Tag: History

I Will Remember

I Will Remember

Here, at the end of history, we know that the war that is The Great War would only last one more year until on the 11th day of the 11th month at the 11th hour the guns across Europe would fall silent. But one hundred years ago they did not know that.

Least We Forget

The men and women who served, in another 100 years will they names be read aloud by the public? Will their names still be remembered? Will our grandchildren know of the sacrifice of those who died 200 years before? Will there be the same fanfare of sober celebration?

In Memorial

I don’t know about then, that’s the future, I’m here now, and I know that I will remember. And I take my duty actively to make sure the generation after me remembers as well.

Least We Forget

Because if I forget, how can the future remember?

DO:T 2017 - Church of the Redeemer

All the photos featured here were taken in 2017 of war memorials I have photographed in my travels. The icon on social media is a simple 3D replica of a carving found in the tunnels beneath Vimy Ridge in France. I hope you, dear reader, take the time to attend a ceremony tomorrow or take a moment to be silent and remember at 11 am. If you need to know where you can attend such a ceremony in Ontario, you can find the details on the Ontario Government Site.

They shall grow not old, as we that are left grow old;
Age shall not weary them, nor the years condemn.
At the going down of the sun and in the morning
We will remember them.
We will remember them.

Technical Details (From Top to Bottom)
Cambridge, Ontario – Downtown Galt
Pacemaker Crown Graphic – Kodak Ektar f:7.7 203mm – Rollei RPX 25 @ ASA-25
Kodak HC-110 Dil. B 5:00 @ 20C

Toronto, Ontario – Kew Gardens
Nikon FA – AI-S Nikkor 50mm 1:1.4 (Yellow-15) – Efke KB 100 @ ASA-100
Pyrocat-HD (2+2+100) 8:00 @ 20C

Oakville, Ontario – Georges’ Square
Nikon F5 – Lomography Achromat 64mm/2.9 (Orange-22) – Efke KB100 @ ASA-100
Kodak D-23 (Stock) 7:45 @ 20C

Toronto, Ontario – Church of the Redeemer
Nikon F5 – AF-S Nikkor 70-200mm 1:2.8G VR – JCH Streetpan 400 @ ASA-400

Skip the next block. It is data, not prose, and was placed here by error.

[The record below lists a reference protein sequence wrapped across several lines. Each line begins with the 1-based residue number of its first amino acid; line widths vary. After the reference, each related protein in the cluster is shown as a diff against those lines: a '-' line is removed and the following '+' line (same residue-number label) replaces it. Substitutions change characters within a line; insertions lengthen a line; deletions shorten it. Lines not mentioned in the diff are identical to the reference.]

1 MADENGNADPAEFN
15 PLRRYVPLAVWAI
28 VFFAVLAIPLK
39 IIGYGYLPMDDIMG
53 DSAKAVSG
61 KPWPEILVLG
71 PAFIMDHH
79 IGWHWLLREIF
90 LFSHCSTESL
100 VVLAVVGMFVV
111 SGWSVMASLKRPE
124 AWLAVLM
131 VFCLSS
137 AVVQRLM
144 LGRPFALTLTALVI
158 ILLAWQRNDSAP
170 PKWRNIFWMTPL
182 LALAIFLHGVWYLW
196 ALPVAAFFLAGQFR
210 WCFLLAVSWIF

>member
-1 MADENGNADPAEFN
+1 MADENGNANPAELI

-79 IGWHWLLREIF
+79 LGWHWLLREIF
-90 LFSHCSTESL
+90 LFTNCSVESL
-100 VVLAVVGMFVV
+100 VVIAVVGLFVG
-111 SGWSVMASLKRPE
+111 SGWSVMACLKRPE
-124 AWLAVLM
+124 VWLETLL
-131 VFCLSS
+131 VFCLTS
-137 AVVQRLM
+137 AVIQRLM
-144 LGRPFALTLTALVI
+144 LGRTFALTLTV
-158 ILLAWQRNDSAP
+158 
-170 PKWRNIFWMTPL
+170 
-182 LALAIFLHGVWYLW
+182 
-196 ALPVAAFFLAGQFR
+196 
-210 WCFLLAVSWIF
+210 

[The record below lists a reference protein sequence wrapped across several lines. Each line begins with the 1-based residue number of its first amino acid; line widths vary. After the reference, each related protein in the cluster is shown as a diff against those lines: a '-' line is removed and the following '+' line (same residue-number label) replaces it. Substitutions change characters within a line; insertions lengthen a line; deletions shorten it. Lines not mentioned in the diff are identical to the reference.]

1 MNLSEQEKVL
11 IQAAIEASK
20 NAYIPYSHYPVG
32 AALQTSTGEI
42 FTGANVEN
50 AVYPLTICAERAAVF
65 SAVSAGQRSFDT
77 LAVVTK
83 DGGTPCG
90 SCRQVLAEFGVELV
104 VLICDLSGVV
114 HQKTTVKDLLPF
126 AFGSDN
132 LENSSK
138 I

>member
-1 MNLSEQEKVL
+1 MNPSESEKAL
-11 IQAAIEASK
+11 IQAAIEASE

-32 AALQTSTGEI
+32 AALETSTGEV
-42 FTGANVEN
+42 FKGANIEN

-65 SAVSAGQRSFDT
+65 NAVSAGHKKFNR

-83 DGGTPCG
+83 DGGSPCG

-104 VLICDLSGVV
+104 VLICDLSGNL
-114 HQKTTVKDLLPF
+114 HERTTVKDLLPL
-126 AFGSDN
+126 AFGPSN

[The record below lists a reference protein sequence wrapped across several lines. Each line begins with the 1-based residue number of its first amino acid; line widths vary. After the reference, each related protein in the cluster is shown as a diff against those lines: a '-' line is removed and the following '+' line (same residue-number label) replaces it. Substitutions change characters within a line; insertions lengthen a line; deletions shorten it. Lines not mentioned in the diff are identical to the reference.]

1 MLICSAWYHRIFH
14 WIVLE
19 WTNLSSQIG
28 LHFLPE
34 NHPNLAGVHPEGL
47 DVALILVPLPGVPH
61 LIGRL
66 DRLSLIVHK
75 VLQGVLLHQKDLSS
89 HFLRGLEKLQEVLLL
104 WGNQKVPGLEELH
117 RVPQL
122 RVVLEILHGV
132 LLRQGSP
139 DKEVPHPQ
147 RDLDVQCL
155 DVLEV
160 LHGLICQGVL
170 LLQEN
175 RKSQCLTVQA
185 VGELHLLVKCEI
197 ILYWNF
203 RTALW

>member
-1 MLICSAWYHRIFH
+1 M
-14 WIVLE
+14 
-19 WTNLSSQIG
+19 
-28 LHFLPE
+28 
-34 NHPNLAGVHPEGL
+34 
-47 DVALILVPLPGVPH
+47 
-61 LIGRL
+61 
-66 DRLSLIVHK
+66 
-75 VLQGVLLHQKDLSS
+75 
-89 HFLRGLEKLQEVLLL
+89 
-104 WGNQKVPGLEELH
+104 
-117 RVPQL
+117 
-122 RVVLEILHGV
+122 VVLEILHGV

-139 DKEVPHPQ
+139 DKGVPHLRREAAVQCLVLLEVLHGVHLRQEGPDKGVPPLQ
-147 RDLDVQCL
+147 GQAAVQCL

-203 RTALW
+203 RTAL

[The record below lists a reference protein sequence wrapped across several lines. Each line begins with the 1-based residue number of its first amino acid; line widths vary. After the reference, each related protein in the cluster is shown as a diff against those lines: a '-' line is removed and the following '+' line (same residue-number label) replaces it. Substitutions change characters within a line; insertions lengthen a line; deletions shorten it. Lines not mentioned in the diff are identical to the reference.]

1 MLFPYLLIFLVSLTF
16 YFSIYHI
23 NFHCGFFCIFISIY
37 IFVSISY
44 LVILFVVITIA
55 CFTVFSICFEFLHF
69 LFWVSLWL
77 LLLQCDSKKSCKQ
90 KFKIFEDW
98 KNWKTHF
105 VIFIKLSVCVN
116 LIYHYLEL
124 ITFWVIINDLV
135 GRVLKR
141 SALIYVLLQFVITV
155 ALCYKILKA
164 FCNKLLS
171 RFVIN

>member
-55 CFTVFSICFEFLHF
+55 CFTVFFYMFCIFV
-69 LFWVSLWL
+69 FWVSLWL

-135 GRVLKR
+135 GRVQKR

Blazinal (1+25) 10:30 @ 20C

The Battle of Fort George – 2017

The Battle of Fort George – 2017

Many people have asked me how I first got into the reenacting hobby; my answer is a strange one for some. I got into the hobby through photography. It was back in 2008 when the Fort York Guard requested that I come along to the annual Siege of Fort Erie event to grab some photos. I walked away with some great shots, and my presence soon migrated to the 7th Battalion, 60th Regiment of Foot, a brand new reenacting unit at that point. I watched as these dedicated individuals portrayed what the British military was like during the Anglo-American War of 1812 and learned a lot more about the conflict than I had in Grade 8 history. In 2011, I made a decision, having saved up enough money I was going to join the hobby, and trade my camera in for a musket (not literally of course).

A Spring in his Step
Hasselblad 500c – Carl Zeiss Planar 80mm 1:2.8 – Ilford Pan F+ @ ASA-50 – Ilford Microphen (stock) 6:00 @ 20C

Taking the Polish
Hasselblad 500c – Carl Zeiss Planar 80mm 1:2.8 – Ilford Pan F+ @ ASA-50 – Ilford Microphen (stock) 6:00 @ 20C

Getting the Polish On
Hasselblad 500c – Carl Zeiss Planar 80mm 1:2.8 – Ilford Pan F+ @ ASA-50 – Ilford Microphen (stock) 6:00 @ 20C

I would still bring a camera with to some events, capturing more behind-the-scenes actions of camp life as a reenactor and the quirks of my unit (7/60th of course). Occasionally, I would still visit an event as a photographer, or even take a day off if I had some injury or lack of a unit to march with, which has become less an issue today. But I usually left the big guns at home because often I don’t have the room to lug around any more than a small collection of compact cameras and no long telephotos. This year’s Fort George Event had a bit of a twist; we were staying in the blockhouse on the site, so I had a secure spot for my camera gear and not having to bring all the camping gear I had room in my car.

Stalking the Line
Nikon F5 – AF-S Nikkor 70-200mm 1:2.8G VR – Efke KB100 @ ASA-100 – Blazinal (1+50) 10:00 @ 20C

You Call that Polished?
Nikon F5 – AF-S Nikkor 70-200mm 1:2.8G VR – Efke KB100 @ ASA-100 – Blazinal (1+50) 10:00 @ 20C

Drum Major
Nikon F5 – AF-S Nikkor 70-200mm 1:2.8G VR – Efke KB100 @ ASA-100 – Blazinal (1+50) 10:00 @ 20C

Saturday I stuck to the Hasselblad 500c as I was shooting for the July Summer Film Party contest and I joined the 10th Royal Veteran Battalion for both the change of command ceremony and the two battles. All of them went off wonderfully with the evening tactical being a favourite of mine. On Sunday I was ready to shoot differently, with a proper event kit, that is my Nikon F5 and 70-200mm telephoto lens and several rolls of film.

The Look
Nikon F5 – AF-S Nikkor 70-200mm 1:2.8G VR – Kodak Plus-X @ ASA-125 – Kodak D-23 (Stock) 7:00 @ 20C

Sentry Duty
Nikon F5 – AF-S Nikkor 70-200mm 1:2.8G VR – Kodak Plus-X @ ASA-125 – Kodak D-23 (Stock) 7:00 @ 20C

Oh Hai
Nikon F5 – AF-S Nikkor 70-200mm 1:2.8G VR – Kodak Plus-X @ ASA-125 – Kodak D-23 (Stock) 7:00 @ 20C